Steven Brill Calls New Republic Owner Chris Hughes A ‘Liar' After Falling Out Over Cover Story

NEW YORK -- On Thursday, Time magazine published Steven Brill’s deeply reported, 24,000-word cover story on America’s health care system, the longest article by one writer the magazine has ever published. The cover story quickly started getting buzz on Twitter Thursday morning, and Brill is set to appear on “The Daily Show” and “The Charlie Rose Show" Thursday evening.

But Brill’s piece was originally slated to run last month in The New Republic. It was set to appear on the cover for the much-hyped relaunch issue under Chris Hughes, the Facebook co-founder who bought the nearly century-old magazine last year and became its editor-in-chief. Brill told The Huffington Post that he considers Hughes to be a "liar" since he committed to running the health care investigation on the cover of the relaunch issue while simultaneously pursuing an interview with President Barack Obama, which ended up running on the cover instead. Brill said he would not write for The New Republic again.

By his account, Brill met last June with New Republic editor Franklin Foer, who spoke about relaunching the publication and his determination “to make it a different type of Washington magazine that would do nitty-gritty long-form journalism.” Brill said he told Foer that he’s always wanted to write something about why health care costs so much. “I wanted to follow the money and get the price tag,” Brill recalled. He said that Foer offered him “a ton of money” to write that piece as the cover story for the relaunch issue and promised significant promotion for it.

Although Brill said his wife called him a “schmuck” for making a deal with The New Republic, rather than a magazine that could offer him a larger platform, he was committed to doing the piece for the relaunch issue. Brill said he worked on it through the summer, and was in contact with Foer and Hughes in September upon realizing the “explosive stuff” he'd uncovered and planned to use for the article.

Brill said his only early concern about the piece came up in email conversations with Foer and Hughes, in which the editors referred to it as “the single-payer article” -- a description Brill felt didn’t capture the thrust of the piece and falsely suggested he was taking an editorial position in favor of a single-payer health care option.

Otherwise, Brill said the process was “going wonderfully” until he saw the planned cover art on Jan. 15. Brill described the cover to The Huffington Post as “ridiculous." He said it featured an underwear-clad young man strapped to a desk chair with “duct tape wrapped around him and IV tubes coming out of him.”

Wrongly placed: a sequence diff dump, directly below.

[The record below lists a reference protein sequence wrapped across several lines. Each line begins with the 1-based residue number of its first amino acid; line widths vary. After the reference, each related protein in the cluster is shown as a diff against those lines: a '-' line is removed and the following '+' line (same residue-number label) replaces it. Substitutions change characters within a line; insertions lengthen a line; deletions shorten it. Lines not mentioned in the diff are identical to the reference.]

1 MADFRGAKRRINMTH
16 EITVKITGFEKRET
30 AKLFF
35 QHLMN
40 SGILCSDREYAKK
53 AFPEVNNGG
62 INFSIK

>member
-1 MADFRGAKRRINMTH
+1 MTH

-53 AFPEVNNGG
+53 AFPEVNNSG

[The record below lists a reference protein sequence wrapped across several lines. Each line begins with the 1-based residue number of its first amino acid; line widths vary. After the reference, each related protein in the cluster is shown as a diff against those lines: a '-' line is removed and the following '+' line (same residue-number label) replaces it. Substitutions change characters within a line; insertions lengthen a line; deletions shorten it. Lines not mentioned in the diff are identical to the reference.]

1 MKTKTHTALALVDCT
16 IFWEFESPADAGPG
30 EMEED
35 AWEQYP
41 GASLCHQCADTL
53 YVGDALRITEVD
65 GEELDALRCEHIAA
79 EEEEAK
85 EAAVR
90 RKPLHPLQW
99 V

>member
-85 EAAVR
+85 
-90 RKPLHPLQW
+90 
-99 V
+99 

“It was something you would do if you were really drunk and ran the college newspaper,” Brill said.

But later that day another problem arose. Brill said that Hughes told him Anita Dunn, Obama's former communications official whose firm, SKD Knickerbocker, was doing publicity for the magazine's relaunch, had helped The New Republic land an interview with Obama in the Oval Office. Hughes -- who worked for Obama’s 2008 presidential campaign and has attracted criticism for participating in the oval office sit-down along with Foer -– told Brill that the interview would be running on the cover of the relaunch issue instead of his piece.

Brill said he told Hughes that Obama wouldn't say anything particularly newsworthy, but the editor-in-chief was determined to make the Obama interview the cover story. Hughes offered to put the health care story on the cover of the next issue, but Brill declined.

He said he suggested it was foolish to put the Obama interview on the cover, given Hughes' ties to the president. “No one’s going to read your next issue,” Brill recalled saying.

In addition, Brill said that Hughes informed him that The New Republic had put in a request to interview Obama in July, even though he was assigned to report and write the cover story for the relaunch issue. For that reason, Brill said he believed Hughes had not been forthright about his stated commitment to run the health care piece on the cover.

“There isn’t any amount of money that would let me do business with that guy,” Brill added. “He’s just a liar.” Brill said he doesn’t blame Foer for what happened.

Hughes did not respond to a request to discuss the situation with Brill’s cover story. Dunn did not immediately respond to a request for comment either.

"Steve wrote an important story. I'm glad that it found a home and am sorry that it didn't ultimately land with us," Foer said in an email to The Huffington Post.

Foer dismissed the suggestion that Dunn had played a role in brokering the interview with Obama. "Chris and I applied for our interview through the White House communications shop," Foer said. "They were instantly interested. We didn't need external help nabbing the interview. Anita Dunn's firm, SKD Knickerbocker, did help with publicity for the relaunch."

The author of several books and founder of CourtTV and American Lawyer magazine, Brill currently serves as co-CEO of Press+, a company that has launched metered pay walls for news organizations. He said he messengered a check to Hughes’ office the night of Jan. 15 to return payment for the health care story and reached out to other magazines. He discussed publishing it with The New York Times Magazine and The New Yorker, both of which he has written for in the past, before deciding to go with Time, according to magazine sources.

In the end, Brill said Time did a “fabulous job” in publishing his story, which runs over 36 pages in the magazine and includes "great" photos and graphics.

A sentence in this story was altered after publication to clarify that Brill called Hughes a "liar" for pursuing the Obama interview for the relaunch issue after committing to run his health care story on the cover.

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